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Why calculating cost of production is key to food production business success

Reference: FCC

Many food and beverage products are a labour of love, started when a market opportunity is identified by someone who has the expertise to develop a distinct product or formulation.

Labour of love
Companies may be well-aware of their product, material and labour costs, yet the costs associated with growing the business may be a blind spot. Small businesses can be so enamoured by their product, says Quebec consultant Yanick Bouchard, that they can fail to see some of the potential obstacles — or production costs — in their way.

“So many times, companies have great ideas and products, but they don’t know how to bring them to consumers,” says Bouchard, whose company, Solution YB, works with small and medium-sized businesses to help bring their products to market. “It’s quite a bridge to cross.”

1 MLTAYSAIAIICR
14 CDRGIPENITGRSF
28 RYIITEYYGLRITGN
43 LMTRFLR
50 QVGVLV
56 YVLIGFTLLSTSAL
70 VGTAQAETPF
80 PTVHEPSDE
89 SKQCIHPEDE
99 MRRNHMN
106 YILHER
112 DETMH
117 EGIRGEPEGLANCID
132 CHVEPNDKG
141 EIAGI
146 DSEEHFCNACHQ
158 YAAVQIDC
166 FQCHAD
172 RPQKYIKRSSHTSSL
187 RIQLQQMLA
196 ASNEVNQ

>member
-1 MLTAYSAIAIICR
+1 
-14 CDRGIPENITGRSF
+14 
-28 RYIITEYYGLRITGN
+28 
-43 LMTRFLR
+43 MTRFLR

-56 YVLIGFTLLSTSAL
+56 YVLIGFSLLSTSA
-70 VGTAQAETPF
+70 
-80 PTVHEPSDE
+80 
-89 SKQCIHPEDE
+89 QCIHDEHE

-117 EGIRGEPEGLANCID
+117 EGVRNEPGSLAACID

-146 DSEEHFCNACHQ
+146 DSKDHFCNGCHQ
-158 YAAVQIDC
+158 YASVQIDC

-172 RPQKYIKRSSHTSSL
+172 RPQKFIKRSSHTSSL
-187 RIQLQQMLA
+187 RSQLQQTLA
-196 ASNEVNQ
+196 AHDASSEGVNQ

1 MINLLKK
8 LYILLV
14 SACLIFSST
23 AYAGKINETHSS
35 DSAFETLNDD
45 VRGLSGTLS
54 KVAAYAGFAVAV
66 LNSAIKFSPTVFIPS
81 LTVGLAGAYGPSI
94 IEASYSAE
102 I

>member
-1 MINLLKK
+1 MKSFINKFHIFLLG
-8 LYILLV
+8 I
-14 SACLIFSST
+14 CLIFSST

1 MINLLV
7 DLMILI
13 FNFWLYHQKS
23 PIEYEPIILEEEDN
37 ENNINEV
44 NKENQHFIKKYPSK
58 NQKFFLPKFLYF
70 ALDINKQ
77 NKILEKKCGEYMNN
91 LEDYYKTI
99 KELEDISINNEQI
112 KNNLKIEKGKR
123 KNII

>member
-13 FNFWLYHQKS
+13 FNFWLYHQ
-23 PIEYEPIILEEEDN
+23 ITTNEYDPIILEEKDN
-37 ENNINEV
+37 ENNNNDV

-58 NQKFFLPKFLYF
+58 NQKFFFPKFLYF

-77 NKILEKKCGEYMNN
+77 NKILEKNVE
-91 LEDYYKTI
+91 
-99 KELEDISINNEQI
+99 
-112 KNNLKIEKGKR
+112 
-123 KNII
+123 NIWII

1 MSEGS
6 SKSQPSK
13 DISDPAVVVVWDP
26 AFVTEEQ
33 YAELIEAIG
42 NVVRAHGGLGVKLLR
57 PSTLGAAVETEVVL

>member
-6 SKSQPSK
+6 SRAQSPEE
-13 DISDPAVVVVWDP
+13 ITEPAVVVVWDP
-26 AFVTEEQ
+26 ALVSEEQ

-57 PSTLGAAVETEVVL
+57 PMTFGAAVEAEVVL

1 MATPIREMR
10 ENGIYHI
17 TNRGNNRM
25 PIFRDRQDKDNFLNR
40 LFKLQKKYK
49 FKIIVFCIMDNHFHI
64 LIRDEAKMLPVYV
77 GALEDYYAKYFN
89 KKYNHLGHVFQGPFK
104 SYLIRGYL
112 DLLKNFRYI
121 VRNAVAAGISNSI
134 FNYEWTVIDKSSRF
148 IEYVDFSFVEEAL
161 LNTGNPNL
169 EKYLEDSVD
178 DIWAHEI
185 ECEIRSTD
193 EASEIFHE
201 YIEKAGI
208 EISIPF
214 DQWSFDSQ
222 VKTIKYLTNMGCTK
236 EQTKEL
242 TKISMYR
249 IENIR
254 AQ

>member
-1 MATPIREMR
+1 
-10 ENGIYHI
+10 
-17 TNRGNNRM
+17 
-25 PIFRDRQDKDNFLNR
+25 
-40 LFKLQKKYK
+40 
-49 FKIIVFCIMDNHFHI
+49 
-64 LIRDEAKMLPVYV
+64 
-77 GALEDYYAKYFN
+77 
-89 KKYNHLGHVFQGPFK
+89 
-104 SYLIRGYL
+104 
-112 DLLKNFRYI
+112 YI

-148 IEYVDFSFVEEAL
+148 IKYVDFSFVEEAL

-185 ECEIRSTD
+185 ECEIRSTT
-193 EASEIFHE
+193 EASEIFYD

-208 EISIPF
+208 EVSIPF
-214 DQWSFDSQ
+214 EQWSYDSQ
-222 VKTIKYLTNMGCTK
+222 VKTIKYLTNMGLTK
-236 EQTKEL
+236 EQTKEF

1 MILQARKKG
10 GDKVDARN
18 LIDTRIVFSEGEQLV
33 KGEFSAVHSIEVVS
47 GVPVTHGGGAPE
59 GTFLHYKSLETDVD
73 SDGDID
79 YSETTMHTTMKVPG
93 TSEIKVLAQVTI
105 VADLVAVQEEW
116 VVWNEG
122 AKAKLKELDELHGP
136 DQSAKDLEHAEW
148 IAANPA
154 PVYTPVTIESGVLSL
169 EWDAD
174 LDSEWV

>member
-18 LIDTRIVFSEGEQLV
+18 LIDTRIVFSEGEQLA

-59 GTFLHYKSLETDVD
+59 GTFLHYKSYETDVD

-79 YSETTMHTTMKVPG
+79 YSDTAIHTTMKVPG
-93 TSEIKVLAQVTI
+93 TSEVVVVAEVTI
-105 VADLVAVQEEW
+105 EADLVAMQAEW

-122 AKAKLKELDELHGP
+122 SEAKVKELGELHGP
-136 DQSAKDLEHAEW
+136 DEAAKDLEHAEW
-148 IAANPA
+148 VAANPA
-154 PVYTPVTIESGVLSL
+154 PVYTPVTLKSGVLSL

Factors such as retail price, cost per unit and distribution costs are fundamental yet frequently overlooked costs. They need to be considered up-front to ensure the business’s continued viability, he says.

Hard to go back
What sometimes happens, Bouchard explains, is detailed costs are forgotten at the time of launch. Then, several months into the venture and with some experience, the costs are identified. Processors may be tempted to increase retail prices to cover overlooked expenses. It is a tough move, Bouchard says.

“[Processors] know the cost of ingredients for that one unit, and how much labour [it requires], but they also have to include all of the other variable and fixed costs that contribute to financing the product,” Bouchard says. “This is where very often the problem starts, because they’re not clear on that level.”... Read More